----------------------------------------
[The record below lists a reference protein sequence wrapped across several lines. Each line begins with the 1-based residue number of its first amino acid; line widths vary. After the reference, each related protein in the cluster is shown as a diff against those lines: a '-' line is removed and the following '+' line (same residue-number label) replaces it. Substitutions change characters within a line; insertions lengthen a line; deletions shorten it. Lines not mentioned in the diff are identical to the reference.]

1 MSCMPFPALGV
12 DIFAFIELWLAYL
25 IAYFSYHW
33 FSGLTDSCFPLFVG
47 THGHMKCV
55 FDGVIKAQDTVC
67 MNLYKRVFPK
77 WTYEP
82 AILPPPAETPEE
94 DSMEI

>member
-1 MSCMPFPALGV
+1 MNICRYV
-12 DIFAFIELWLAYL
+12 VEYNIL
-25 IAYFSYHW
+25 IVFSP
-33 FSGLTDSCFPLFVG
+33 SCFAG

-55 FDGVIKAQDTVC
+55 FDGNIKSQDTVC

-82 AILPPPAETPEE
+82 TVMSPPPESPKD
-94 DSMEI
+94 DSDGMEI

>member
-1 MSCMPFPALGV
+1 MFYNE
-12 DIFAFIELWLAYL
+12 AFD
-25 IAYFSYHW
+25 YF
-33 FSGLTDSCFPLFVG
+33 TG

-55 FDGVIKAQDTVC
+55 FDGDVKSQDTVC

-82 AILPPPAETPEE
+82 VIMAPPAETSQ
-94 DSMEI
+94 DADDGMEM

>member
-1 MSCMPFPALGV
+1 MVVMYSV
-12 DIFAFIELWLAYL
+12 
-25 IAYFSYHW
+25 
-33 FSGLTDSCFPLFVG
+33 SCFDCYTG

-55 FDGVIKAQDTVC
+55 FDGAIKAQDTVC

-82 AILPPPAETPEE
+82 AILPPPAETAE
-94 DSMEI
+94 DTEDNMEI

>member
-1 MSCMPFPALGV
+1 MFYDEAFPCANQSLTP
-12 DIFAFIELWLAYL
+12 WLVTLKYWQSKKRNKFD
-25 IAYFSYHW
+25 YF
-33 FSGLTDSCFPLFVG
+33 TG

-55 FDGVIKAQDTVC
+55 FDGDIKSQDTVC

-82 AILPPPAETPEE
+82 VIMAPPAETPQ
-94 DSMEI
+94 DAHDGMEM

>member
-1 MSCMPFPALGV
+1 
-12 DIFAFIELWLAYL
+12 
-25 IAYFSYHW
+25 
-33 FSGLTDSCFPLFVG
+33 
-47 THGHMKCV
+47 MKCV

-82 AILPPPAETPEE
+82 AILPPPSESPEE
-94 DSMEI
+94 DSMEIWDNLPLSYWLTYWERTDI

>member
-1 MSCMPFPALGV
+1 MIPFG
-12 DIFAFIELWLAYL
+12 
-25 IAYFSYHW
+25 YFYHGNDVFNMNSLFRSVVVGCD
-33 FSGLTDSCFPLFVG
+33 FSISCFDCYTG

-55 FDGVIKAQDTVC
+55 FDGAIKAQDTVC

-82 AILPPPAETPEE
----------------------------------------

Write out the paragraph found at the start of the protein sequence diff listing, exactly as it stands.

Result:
[The record below lists a reference protein sequence wrapped across several lines. Each line begins with the 1-based residue number of its first amino acid; line widths vary. After the reference, each related protein in the cluster is shown as a diff against those lines: a '-' line is removed and the following '+' line (same residue-number label) replaces it. Substitutions change characters within a line; insertions lengthen a line; deletions shorten it. Lines not mentioned in the diff are identical to the reference.]